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The news was not enough to dampen the joy in my heart which came from that lush array of turkey, dressing and pumpkin pie.
The item: Maryland had jettisoned the ACC for the Big Ten.
Along with Rutgers, the Terrapins were to become the 13th and 14th members of the most inaptly named Big Ten.
While not enough to put a hitch in my Turkey Day appetite, the news was enough to make me refrain from a third helping of green bean casserole.
The wife has a pretty light appetite, anyway. So I couldn't tell if the fact that her beloved Maryland was joining a bunch of Midwestern ruffians was the reason for her abstaining altogether from said green bean concoction. (Truth is, she fairly well abhors that casserole, which is my sole contribution to our cornucopia.)
Anyway, I'm a Minnesota guy, and the Gophers are founding members of the Big Ten.
Shouldn't the wife and I be pleased that her Terps will now be squaring off against my Golden Gophers on a regular basis?
Simply put: no.
The wife used to regale me with tales of how her days as a wee tyke. She'd smuggle a little transistor radio with a plastic ear piece into her bed so she could listen to her Terps duke it out with Duke. She'd stay awake to listen to Wake. Or Clemson or UVa.
Not Ohio State, Michigan, Indiana or Illinois.
I'm sorry, but there is something to be said for traditional rivalries and their being sustained.
Maryland was a part of the ACC since 1953. Over the course of that three-score year run, strong traditions and rivalries have been built with the Terps' ACC brethren.
Now, that all goes out the window. Who becomes the Terps natural rivals in the new Big Ten? Well, I guess you've got Rutgers, the other newcomer. Maryland doesn't even border New Jersey, though.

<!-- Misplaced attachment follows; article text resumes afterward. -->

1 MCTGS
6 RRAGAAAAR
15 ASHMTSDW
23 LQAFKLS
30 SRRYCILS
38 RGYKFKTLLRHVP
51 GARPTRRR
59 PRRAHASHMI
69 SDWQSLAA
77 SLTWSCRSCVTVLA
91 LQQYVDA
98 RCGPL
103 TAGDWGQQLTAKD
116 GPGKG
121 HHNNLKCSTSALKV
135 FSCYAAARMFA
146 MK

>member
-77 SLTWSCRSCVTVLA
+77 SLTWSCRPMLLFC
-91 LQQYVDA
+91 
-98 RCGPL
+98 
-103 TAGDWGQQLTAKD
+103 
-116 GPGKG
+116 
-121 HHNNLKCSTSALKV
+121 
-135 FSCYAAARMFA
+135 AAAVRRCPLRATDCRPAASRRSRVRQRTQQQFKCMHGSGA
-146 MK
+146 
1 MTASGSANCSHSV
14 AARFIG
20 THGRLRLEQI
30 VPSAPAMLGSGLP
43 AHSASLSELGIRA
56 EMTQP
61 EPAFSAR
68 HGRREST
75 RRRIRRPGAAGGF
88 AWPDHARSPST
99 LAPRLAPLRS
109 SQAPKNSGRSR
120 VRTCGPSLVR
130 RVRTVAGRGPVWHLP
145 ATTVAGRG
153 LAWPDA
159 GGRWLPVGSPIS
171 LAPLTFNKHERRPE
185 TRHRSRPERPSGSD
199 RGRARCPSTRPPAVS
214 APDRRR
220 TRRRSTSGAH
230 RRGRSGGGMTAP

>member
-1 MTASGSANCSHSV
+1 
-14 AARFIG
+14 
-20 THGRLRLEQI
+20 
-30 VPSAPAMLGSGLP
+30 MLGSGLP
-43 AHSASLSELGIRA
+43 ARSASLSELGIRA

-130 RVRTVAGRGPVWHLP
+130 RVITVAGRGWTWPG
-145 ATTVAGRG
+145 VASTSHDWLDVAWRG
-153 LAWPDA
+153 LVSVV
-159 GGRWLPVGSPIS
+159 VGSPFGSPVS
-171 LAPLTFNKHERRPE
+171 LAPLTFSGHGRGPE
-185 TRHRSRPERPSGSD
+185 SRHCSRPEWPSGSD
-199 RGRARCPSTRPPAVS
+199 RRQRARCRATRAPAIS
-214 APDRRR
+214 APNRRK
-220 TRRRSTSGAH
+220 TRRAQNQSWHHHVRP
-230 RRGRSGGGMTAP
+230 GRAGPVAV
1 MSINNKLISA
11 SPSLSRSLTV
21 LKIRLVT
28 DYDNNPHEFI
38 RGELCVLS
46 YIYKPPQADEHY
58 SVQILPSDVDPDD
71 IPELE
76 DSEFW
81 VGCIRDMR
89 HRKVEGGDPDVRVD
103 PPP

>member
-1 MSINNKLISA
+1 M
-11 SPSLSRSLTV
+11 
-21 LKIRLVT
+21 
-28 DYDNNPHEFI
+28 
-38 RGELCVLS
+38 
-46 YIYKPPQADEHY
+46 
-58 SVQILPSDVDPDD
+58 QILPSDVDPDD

It does share a border with Pennsylvania. Is that what we get, some contrived rivalry? Or will we have to wait another half century to let time take its toll?
On the other side of the coin (i.e. "mine"), this is a lousy move by the Big Ten. Sure, I doff my cap to the suits that run the league. They now have a strong presence in the following major media markets: Chicago (University of Illinois, Northwestern), New York (Rutgers), Washington (Maryland), Detroit (Michigan, Michigan State), Minneapolis (Minnesota) and Lincoln (Nebraska).
Just kidding about that last one. Still, the Big Ten is blanketing the country, especially with its Big Ten Network.
OK. That's enough cap tipping. I still don't like the idea.
The Big Ten is history-laden. The wife has a laugh at my expense whenever I discuss some traditions. To wit: Minnesota plays Wisconsin (its neighbor to the east) for Paul Bunyan's Axe. It also plays Iowa (its neighbor to the south) for Floyd, the Bronze Pig of Rosedale. It challenges Michigan (a neighbor across Lake Superior) for the Little Brown Jug.
These prizes have been fought over for decades and decades. The Big Ten was meant to be all about the upper Midwest, and teams from that region fighting over things like the Old Oaken Bucket (Purdue-Indiana) or the Illibuck wooden turtle (Ohio State-Illinois).
Will they contrive some phony rivalry games between Maryland and members of the Big Ten? How about with the Purdue Boilermakers? The trophy could be the "Crabby, the Boiled Crab." Sheesh.
I understand the desire to enrich coffers. I further understand that tradition is clung to by those who don't like how the future looks.
Still, is it wrong to rue this move, from both sides of the equation? And for future generations?
After all, nobody listens to transistor radios anymore. But I suspect somewhere in the state of Maryland, a young girl will hold her iPod close to her pillow, listening to Terrapin games on a dark night.
Someday, she'll share stories of how she'd do that, listening to her beloved Terps play the likes of Northwestern and Michigan State.
I hope that will help win her guy's heart. But it's an easier sell with Duke and NC State.